32. Darkening of the light
Updated: Dec 18, 2020
The people gathered in the valley to watch the planet’s sun extinguish itself. The valley, cut through a desert, had been blasted by sand-laden winds over the centuries. Men clambered into the crevices dug by the action of the wind and hugged themselves close to the rock. The sun had turned mauve. Centuries ago, scientists had documented how the sun would die. Those reports were mere myth and memory now. The people had assembled here because the priests knew that this was the end time. What would happen during the end time was not clear; some said all would be gathered up into the hands of the gods, and others maintained that the planet itself would die. A few, the sceptics, men who retained the last vestiges of a sort of pseudo-scientific thought, were in the city talking among themselves and laughing at the mob.
Everyone was agreed that an end was coming, and everybody agreed that the end concerned the sun. Beyond that, there was uncertainty. A few people had already flung themselves from the top of the valley. Their shattered bodies had not been touched, though the scavenging birds still showed an interest. Would there be a burial? Perhaps, a few men talked of it; so it seemed that the oldest rituals would continue, even as everything was extinguished.
The sun turned to blackness. It was still outlined in the sky; a sun does not die completely, it was still a hot ember. The people, now in darkness, realised what had come to pass. There was no great panic. There was a murmur. The masses began to talk through the implications. In the city, the sceptics began to work out justifications for why everything had gone wrong with reasoning. After a few hours, the crowd began to move back to the city. It was, after all, just a normal night. Night had come earlier today, but night had still come and there was nothing to be overly distressed about for now. The women asked what would happen and their men said all would be well. The religiously inclined began to develop justifications for what had gone wrong and why the gods had not come. Their justifications resembled those given by the rational men in the city.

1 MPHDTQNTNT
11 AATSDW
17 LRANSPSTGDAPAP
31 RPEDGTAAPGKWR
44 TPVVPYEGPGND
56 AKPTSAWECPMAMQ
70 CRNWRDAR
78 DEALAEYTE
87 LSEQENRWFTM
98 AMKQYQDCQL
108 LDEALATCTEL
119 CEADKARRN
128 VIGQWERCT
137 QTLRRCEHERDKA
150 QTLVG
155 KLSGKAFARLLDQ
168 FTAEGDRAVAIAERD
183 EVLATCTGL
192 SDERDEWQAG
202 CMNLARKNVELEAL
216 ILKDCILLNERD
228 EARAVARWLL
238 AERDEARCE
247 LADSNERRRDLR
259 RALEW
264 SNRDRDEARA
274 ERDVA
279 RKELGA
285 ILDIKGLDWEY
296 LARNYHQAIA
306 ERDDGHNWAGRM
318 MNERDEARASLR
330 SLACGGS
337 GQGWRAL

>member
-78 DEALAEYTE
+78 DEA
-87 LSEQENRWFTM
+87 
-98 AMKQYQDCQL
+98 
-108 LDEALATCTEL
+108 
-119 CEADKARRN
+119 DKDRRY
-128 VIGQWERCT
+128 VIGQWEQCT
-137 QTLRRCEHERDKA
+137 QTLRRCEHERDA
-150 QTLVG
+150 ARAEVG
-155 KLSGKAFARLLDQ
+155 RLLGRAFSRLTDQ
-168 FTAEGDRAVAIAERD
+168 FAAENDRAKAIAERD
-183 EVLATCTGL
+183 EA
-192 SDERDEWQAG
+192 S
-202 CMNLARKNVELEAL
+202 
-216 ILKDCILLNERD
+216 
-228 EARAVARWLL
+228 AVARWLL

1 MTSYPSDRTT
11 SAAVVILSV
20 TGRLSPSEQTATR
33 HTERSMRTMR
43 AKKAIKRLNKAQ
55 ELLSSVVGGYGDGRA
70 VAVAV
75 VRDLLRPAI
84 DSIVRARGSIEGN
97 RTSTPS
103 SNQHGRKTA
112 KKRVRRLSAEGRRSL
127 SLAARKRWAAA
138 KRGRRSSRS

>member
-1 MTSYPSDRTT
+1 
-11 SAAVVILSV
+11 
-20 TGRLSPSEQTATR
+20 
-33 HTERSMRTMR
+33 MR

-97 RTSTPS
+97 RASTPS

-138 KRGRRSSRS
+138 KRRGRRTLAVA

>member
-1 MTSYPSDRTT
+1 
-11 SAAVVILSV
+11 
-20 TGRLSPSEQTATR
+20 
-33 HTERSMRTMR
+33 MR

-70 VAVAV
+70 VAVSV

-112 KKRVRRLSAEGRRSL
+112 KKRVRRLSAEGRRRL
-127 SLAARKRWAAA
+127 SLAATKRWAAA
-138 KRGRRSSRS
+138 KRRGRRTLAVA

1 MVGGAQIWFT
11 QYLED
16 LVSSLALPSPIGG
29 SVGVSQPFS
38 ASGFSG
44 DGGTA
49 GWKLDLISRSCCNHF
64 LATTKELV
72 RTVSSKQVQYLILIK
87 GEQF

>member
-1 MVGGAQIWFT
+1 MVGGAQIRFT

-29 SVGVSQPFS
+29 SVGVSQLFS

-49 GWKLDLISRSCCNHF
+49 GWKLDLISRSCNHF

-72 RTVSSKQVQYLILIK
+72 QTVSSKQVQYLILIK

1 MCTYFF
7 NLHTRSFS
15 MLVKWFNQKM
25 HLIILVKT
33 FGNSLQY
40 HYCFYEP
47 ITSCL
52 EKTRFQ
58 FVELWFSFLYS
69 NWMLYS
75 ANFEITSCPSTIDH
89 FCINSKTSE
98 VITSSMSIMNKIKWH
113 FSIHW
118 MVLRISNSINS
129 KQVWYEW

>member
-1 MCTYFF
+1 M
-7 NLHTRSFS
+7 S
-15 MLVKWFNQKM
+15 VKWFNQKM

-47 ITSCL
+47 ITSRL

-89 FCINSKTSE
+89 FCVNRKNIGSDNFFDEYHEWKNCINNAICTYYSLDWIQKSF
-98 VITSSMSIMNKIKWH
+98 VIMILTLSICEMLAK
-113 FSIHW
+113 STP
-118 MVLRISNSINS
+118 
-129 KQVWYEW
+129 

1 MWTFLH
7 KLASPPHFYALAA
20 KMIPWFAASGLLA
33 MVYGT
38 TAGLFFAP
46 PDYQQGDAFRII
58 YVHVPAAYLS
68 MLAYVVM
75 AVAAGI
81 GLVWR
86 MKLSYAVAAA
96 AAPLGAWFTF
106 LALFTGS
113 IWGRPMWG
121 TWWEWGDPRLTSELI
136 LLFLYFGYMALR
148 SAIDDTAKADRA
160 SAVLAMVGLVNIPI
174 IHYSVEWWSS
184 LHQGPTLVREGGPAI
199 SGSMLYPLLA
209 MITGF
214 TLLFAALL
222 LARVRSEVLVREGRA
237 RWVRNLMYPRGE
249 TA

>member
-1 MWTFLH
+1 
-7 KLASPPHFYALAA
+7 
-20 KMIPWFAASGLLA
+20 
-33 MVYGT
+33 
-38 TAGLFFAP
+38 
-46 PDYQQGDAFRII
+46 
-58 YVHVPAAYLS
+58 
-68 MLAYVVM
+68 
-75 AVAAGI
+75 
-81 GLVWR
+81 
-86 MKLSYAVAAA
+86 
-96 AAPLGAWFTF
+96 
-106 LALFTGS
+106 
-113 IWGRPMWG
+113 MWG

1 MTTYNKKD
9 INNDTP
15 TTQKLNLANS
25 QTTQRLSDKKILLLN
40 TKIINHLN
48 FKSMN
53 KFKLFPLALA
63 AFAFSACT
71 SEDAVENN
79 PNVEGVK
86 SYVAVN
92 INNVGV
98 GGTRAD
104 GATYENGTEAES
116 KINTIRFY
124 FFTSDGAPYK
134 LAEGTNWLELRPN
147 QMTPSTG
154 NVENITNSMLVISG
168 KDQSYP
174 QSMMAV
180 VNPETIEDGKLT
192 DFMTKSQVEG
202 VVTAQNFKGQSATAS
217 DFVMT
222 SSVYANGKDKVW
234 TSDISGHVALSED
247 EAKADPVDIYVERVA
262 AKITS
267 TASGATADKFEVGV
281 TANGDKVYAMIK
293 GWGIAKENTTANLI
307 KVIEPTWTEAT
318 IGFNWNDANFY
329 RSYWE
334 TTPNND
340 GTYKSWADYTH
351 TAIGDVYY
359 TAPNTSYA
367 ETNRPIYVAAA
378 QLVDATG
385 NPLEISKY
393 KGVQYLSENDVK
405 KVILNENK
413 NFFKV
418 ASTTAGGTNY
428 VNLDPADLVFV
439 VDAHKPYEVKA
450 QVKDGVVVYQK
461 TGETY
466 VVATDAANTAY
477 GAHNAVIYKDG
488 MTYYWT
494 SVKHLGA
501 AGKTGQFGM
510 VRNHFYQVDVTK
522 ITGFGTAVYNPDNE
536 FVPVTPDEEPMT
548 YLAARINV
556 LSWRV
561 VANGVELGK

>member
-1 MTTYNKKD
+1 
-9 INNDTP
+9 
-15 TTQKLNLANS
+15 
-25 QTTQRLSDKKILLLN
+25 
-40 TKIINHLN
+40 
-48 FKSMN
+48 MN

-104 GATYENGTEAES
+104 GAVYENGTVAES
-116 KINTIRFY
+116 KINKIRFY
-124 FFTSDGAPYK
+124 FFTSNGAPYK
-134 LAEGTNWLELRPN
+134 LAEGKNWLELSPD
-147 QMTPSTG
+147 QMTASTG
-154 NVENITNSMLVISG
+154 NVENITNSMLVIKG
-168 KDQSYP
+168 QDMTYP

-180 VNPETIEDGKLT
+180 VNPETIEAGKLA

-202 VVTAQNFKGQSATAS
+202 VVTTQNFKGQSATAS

All was well in the city that night. There was a slight uncanny feeling in the streets. The cats did not walk with their customary confidence and flocks of owls appeared, often resting on balconies. The next morning, people woke at the normal time and lit their lamps and went about their business. Children rejoiced. The city seemed wrapped in magic. The old complained that they could not sleep as well as they did in the days of light.
By the end of the first week, the difference between dream and reality had blurred. There were many more mad men in the city, and the asylum overflowed. The children talked about fluorescent butterflies that chased them through the city park, and the carriage drivers found their buggies smashing into statues and fountains as their horses jerked to some waking dream.
By the end of the first month, half the city had died. They died because their dreams had escaped their sleep and, trapped in dreamless sleep, they could no longer live. The bodies went unburied. The mad men broke from the asylum and set fires about the city. The children had gone blind, but nobody knew why.
By the end of the third month, all but two people in the city had died. They sat on a roof, a blind man and a young girl, and ate dates. The girl could see the faint outline of the sun and she called to it, asking it to return. The sun remained dark. The city was very cold now. Snow was heaped up on the streets, and so the blind man and the young girl clambered down into the building and lit a fire from the city’s old treasury books.